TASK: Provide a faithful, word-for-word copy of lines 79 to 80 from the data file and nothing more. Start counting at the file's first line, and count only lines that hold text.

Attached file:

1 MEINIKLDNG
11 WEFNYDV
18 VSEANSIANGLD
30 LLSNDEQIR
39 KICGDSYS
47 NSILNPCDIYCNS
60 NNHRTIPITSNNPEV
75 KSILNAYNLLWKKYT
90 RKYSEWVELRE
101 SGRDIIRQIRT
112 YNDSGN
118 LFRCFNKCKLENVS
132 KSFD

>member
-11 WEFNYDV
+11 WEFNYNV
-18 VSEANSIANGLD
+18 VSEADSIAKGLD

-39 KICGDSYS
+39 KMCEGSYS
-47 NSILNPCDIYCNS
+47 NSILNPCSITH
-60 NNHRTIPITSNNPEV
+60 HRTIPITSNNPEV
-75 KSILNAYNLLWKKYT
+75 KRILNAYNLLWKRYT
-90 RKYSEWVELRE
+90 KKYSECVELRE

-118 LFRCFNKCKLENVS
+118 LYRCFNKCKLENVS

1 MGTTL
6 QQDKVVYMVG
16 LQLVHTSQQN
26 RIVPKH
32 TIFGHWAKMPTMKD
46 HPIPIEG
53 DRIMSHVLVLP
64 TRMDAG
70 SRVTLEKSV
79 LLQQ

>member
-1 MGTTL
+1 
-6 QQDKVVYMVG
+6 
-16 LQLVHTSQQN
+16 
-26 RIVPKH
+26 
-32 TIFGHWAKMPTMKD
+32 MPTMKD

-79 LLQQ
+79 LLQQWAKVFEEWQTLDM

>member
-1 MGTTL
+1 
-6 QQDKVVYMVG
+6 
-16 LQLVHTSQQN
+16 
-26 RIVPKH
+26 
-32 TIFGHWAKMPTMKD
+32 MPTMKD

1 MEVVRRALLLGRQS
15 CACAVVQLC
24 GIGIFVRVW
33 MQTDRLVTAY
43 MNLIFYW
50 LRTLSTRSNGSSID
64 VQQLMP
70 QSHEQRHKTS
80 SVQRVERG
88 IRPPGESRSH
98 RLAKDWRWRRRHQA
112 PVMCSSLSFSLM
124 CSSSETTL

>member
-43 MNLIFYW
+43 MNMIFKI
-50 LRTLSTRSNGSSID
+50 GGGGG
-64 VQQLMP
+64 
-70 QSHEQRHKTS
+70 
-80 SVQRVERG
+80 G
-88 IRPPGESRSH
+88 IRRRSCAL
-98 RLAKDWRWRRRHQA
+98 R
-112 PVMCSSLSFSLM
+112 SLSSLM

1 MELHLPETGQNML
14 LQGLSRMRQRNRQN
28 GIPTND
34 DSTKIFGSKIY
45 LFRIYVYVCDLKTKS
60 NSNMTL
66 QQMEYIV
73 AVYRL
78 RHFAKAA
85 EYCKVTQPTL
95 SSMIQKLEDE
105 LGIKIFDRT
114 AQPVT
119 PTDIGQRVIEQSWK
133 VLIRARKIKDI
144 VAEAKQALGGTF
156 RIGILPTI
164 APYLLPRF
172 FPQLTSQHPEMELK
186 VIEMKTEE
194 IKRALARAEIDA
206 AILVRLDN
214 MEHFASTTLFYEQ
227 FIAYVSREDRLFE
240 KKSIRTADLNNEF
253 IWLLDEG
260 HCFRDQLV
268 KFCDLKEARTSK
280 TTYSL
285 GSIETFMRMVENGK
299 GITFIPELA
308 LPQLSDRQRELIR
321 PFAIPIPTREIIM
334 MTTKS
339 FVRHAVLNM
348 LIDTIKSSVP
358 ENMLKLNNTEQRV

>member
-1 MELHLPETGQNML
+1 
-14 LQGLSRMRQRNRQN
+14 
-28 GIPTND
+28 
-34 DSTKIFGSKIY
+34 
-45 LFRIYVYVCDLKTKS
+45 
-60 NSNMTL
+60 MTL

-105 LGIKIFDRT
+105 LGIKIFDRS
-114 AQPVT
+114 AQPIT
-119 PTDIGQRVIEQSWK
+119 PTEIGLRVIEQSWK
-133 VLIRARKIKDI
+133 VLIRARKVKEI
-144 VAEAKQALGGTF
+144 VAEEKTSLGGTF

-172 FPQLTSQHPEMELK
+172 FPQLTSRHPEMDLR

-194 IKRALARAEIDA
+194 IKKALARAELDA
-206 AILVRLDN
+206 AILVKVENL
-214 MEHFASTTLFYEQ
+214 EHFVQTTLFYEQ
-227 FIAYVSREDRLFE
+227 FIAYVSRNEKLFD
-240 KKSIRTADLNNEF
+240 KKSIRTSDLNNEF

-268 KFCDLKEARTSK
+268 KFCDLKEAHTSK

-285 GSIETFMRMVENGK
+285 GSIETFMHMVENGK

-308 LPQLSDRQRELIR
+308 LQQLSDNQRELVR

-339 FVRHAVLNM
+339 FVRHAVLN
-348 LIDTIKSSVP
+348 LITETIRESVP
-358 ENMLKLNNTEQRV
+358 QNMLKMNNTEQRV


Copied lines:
-43 MNLIFYW
+43 MNMIFKI